Charles Dickens

Say something abusive to me!' All the time, Mr Pancks was tearing at his tough hair in a most pitiless and cruel manner.

'If you had never yielded to this fatal mania, Pancks,' said Clennam, more in commiseration than retaliation, 'it would have been how much better for you, and how much better for me!'

'At me again, sir!' cried Pancks, grinding his teeth in remorse. 'At me again!' 'If you had never gone into those accursed calculations, and brought out your results with such abominable clearness,' groaned Clennam, 'it would have been how much better for you, Pancks, and how much better for me!'

'At me again, sir!' exclaimed Pancks, loosening his hold of his hair; 'at me again, and again!'

Clennam, however, finding him already beginning to be pacified, had said all he wanted to say, and more. He wrung his hand, only adding, 'Blind leaders of the blind, Pancks! Blind leaders of the blind! But Doyce, Doyce, Doyce; my injured partner!' That brought his head down on the desk once more.

Their former attitudes and their former silence were once more first encroached upon by Pancks.

'Not been to bed, sir, since it began to get about. Been high and low, on the chance of finding some hope of saving any cinders from the fire. All in vain. All gone. All vanished.'

'I know it,' returned Clennam, 'too well.'

Mr Pancks filled up a pause with a groan that came out of the very depths of his soul.

'Only yesterday, Pancks,' said Arthur; 'only yesterday, Monday, I had the fixed intention of selling, realising, and making an end of it.'

'I can't say as much for myself, sir,' returned Pancks. 'Though it's wonderful how many people I've heard of, who were going to realise yesterday, of all days in the three hundred and sixty-five, if it hadn't been too late!'

His steam-like breathings, usually droll in their effect, were more tragic than so many groans: while from head to foot, he was in that begrimed, besmeared, neglected state, that he might have been an authentic portrait of Misfortune which could scarcely be discerned through its want of cleaning.

'Mr Clennam, had you laid out--everything?' He got over the break before the last word, and also brought out the last word itself with great difficulty.


Mr Pancks took hold of his tough hair again, and gave it such a wrench that he pulled out several prongs of it. After looking at these with an eye of wild hatred, he put them in his pocket.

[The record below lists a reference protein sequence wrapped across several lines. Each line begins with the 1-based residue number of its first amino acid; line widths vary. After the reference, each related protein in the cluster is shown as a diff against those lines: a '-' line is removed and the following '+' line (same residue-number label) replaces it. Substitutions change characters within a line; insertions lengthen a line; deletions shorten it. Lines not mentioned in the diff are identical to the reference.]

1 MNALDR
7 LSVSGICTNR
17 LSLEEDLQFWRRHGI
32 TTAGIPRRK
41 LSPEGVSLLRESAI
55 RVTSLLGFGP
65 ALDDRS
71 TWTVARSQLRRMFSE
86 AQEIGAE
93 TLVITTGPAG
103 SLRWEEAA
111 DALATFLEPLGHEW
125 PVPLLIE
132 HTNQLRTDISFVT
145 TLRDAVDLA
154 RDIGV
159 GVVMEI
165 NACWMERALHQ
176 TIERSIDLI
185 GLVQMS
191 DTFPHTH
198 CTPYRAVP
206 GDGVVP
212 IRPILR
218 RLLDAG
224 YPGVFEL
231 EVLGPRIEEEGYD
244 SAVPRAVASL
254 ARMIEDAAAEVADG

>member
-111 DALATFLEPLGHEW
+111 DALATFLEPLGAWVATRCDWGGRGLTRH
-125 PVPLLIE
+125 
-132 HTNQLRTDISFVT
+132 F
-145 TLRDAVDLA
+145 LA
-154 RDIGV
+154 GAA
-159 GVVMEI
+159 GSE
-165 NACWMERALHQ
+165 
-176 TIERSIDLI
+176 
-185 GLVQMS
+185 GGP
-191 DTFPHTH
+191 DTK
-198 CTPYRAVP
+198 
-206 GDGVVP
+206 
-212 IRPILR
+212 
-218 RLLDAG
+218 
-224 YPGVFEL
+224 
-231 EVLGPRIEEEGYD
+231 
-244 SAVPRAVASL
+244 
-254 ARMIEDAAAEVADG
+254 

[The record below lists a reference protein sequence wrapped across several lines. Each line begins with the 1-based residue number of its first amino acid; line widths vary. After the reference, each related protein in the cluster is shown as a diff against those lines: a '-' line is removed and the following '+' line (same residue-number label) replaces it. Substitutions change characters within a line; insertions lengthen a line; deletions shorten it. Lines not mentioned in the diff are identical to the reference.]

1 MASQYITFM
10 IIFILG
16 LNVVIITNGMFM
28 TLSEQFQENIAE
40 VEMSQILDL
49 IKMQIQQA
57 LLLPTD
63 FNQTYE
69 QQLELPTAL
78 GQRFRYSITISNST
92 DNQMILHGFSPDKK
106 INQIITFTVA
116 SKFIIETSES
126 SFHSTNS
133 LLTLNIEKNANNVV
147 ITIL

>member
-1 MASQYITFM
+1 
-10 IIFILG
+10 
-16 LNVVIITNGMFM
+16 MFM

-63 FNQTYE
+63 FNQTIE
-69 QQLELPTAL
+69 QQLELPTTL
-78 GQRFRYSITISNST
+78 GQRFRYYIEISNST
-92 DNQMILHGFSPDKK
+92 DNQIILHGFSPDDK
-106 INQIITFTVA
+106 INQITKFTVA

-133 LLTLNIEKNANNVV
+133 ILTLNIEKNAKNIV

'My course,' said Clennam, brushing away some tears that had been silently dropping down his face, 'must be taken at once. What wretched amends I can make must be made. I must clear my unfortunate partner's reputation. I must retain nothing for myself. I must resign to our creditors the power of management I have so much abused, and I must work out as much of my fault--or crime--as is susceptible of being worked out in the rest of my days.'

'Is it impossible, sir, to tide over the present?'

'Out of the question. Nothing can be tided over now, Pancks. The sooner the business can pass out of my hands, the better for it. There are engagements to be met, this week, which would bring the catastrophe before many days were over, even if I would postpone it for a single day by going on for that space, secretly knowing what I know. All last night I thought of what I would do; what remains is to do it.'

'Not entirely of yourself?' said Pancks, whose face was as damp as if his steam were turning into water as fast as he dismally blew it off. 'Have some legal help.'

'Perhaps I had better.'

'Have Rugg.'

'There is not much to do. He will do it as well as another.'

'Shall I fetch Rugg, Mr Clennam?'

'If you could spare the time, I should be much obliged to you.'

Mr Pancks put on his hat that moment, and steamed away to Pentonville. While he was gone Arthur never raised his head from the desk, but remained in that one position.

Mr Pancks brought his friend and professional adviser, Mr Rugg, back with him. Mr Rugg had had such ample experience, on the road, of Mr Pancks's being at that present in an irrational state of mind, that he opened his professional mediation by requesting that gentleman to take himself out of the way.